Tuesday, March 6, 2012

I'm Not a Venture Capitalist...Or Am I?

Venture capitalist (VC) def: a person or entity that provides financial capital to early-stage, high-potential, high risk, growth startup companies.

Now that’s not exactly the same definition you would find if you used Wikipedia to look up “mountain guide” (that’s found here). And of course going into my event last week where I was speaking to 250 venture capitalists from around the country, I wasn’t sure I had a lot in common with these tech savvy, investment types.

However, after a little research on the industry, it became clear we were not so dissimilar… “high potential, high risk”… sure sounds like the mindset necessary to approach a big mountain peak. The risk is high, but the reward is great.

I think climbing is such a great venue to discover this concept of high reward/high risk. Whether you are at the base of a short rock route or a massive 8,000 meter Himalayan giant, the risk of failure is sometimes overwhelming… providing a great magnet for keeping your butt squarely on the couch.

Our whole way of life today is dedicated to the removal of risk. Cradle to grave we are supported, insulated, and isolated from the risks of life.

Risk is a verb.

It’s also a mindset that has been diluted over the years. I am reminded of a quote I heard a few years ago (excuse me if I butcher it):

“This nation was built by men who took risks… pioneers who were not afraid of the wilderness, business men who were not afraid of failure, scientists who were not afraid of the truth, thinkers who were not afraid of progress, dreamers who were not afraid of action.”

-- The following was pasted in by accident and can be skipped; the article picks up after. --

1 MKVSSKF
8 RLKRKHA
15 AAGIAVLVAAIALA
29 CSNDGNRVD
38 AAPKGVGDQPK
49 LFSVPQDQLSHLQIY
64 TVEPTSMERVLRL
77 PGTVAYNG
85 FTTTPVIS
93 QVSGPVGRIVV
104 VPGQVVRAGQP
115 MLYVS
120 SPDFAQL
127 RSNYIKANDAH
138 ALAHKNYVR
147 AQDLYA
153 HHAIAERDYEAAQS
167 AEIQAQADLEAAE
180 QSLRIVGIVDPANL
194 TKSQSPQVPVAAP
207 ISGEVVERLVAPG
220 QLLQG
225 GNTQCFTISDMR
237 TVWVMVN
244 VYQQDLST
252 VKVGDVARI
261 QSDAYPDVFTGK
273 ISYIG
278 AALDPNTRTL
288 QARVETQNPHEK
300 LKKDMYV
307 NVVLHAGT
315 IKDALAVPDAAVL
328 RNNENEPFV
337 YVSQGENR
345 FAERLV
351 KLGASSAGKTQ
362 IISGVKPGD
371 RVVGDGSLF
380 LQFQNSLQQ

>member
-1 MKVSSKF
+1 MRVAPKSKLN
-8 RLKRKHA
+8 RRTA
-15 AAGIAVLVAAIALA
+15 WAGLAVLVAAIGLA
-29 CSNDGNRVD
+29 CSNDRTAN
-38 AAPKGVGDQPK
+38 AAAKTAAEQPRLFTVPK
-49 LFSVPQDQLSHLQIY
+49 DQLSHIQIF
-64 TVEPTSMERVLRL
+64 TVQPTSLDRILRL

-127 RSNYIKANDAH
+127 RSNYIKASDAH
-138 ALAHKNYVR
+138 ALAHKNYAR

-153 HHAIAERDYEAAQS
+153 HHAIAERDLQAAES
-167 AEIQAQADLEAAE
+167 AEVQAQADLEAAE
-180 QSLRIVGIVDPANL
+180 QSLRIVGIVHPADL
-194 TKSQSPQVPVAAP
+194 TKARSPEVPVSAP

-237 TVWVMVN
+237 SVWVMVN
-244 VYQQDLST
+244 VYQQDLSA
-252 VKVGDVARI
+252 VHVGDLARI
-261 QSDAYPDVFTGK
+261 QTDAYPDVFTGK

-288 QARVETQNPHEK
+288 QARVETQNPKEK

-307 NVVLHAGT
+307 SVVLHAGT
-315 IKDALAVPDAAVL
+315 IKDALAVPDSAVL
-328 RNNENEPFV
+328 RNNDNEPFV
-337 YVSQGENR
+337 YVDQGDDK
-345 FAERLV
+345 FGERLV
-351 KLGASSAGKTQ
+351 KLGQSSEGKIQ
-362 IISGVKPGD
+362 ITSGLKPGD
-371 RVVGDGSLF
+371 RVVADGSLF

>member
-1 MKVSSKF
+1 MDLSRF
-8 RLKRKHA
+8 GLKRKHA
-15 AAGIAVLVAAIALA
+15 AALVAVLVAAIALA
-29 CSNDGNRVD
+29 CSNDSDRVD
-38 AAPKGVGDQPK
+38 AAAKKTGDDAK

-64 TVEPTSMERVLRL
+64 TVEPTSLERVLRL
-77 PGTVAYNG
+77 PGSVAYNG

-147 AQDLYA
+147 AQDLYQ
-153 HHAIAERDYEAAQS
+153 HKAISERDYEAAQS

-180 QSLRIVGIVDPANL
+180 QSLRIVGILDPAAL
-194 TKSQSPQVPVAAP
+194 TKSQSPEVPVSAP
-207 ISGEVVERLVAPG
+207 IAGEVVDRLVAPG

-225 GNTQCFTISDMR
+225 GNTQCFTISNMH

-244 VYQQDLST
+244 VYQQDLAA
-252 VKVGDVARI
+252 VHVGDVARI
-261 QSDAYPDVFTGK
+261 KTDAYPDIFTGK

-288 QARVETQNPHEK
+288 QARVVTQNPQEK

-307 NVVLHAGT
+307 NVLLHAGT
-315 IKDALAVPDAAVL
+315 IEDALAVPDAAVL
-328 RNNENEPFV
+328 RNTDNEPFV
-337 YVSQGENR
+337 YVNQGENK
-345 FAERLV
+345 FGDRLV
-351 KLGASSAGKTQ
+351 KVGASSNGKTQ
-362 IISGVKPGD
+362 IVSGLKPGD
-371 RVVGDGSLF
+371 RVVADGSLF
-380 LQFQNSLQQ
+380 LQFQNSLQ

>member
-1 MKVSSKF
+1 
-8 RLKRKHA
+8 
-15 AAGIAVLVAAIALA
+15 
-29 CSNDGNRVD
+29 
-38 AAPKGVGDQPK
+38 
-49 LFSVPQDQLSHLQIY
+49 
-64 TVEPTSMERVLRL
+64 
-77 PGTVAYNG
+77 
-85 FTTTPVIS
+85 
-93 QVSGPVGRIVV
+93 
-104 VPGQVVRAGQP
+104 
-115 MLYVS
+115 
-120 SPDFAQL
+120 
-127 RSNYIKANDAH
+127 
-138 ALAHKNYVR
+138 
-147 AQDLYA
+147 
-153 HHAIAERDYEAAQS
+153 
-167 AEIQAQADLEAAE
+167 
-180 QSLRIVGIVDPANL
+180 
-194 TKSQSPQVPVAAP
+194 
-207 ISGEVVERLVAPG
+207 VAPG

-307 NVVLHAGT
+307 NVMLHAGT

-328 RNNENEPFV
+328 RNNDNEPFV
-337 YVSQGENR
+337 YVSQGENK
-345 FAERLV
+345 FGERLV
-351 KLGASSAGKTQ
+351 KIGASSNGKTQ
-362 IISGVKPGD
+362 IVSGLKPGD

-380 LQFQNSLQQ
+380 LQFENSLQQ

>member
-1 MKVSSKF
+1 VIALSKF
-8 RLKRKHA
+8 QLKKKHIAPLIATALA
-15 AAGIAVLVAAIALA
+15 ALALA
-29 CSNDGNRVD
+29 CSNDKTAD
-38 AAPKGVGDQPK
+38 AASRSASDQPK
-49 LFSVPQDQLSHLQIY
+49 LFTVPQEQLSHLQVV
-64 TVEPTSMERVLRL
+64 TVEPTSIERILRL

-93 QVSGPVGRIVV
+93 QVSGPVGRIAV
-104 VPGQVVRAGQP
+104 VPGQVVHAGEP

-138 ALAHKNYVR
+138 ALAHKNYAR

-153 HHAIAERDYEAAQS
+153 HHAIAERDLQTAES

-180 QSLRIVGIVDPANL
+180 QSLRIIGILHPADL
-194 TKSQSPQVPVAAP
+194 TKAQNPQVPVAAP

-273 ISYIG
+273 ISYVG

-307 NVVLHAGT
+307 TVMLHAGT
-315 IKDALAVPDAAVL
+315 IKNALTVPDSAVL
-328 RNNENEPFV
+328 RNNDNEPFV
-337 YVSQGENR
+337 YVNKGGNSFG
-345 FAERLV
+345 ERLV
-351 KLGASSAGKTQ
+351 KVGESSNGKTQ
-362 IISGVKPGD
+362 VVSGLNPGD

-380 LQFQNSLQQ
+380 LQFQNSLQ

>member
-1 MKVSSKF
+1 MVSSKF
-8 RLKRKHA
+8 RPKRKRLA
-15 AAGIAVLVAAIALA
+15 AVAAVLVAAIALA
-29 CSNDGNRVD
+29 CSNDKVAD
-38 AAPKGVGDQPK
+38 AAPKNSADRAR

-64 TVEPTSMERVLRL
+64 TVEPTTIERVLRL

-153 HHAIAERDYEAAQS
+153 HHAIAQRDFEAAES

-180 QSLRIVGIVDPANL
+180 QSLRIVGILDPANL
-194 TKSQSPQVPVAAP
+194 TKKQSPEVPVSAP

What comes with great risk is the opportunity to fall directly and sometimes dramatically on your face. It’s guaranteed that if you put it all out there enough times, you will experience failure. It hurts…almost always emotionally, sometimes financially or in my case, physically. The repercussions for failing on a mountain can come down to simply not standing on the summit or, in some cases, an ending that has more mortal results.

However, those of us that are willing to hang it all out also know that sweet taste of the summit. Once you’ve been there, it becomes the mystical memory of satisfaction…that has to be tasted and experienced again…and again. Determination and drive are the ideal defenses for the fear of failure and resistance to risk.

Risk is also important in venues well beyond the realm of business and the mountains. Our personal lives require risk as well. The requirements and commitments necessary to raising a well balanced and loving family are significant. The risk of sacrificing life as you know it in order to give so much of your bandwidth to show your family how much you love and adore them. It requires going out on a limb. Isn't that where the fruit is?

My friend Philip Kirakofe was one of the originators of the Failure Club. In Failure Club, members learn to defy the fears associated with ‘failure’ by pursuing seemingly impossible goals that they set for themselves. From the outset, failure is not only a highly probable outcome, it is the desired outcome. Only through embracing the reality of failure can its’ societal stigmas be stripped away and replaced with an inspirational alternative.

Take risks. Hang it all out there. Give it a shot. Try to do so in every facet of your life…personally, professionally, emotionally.

Life has no romance without risk.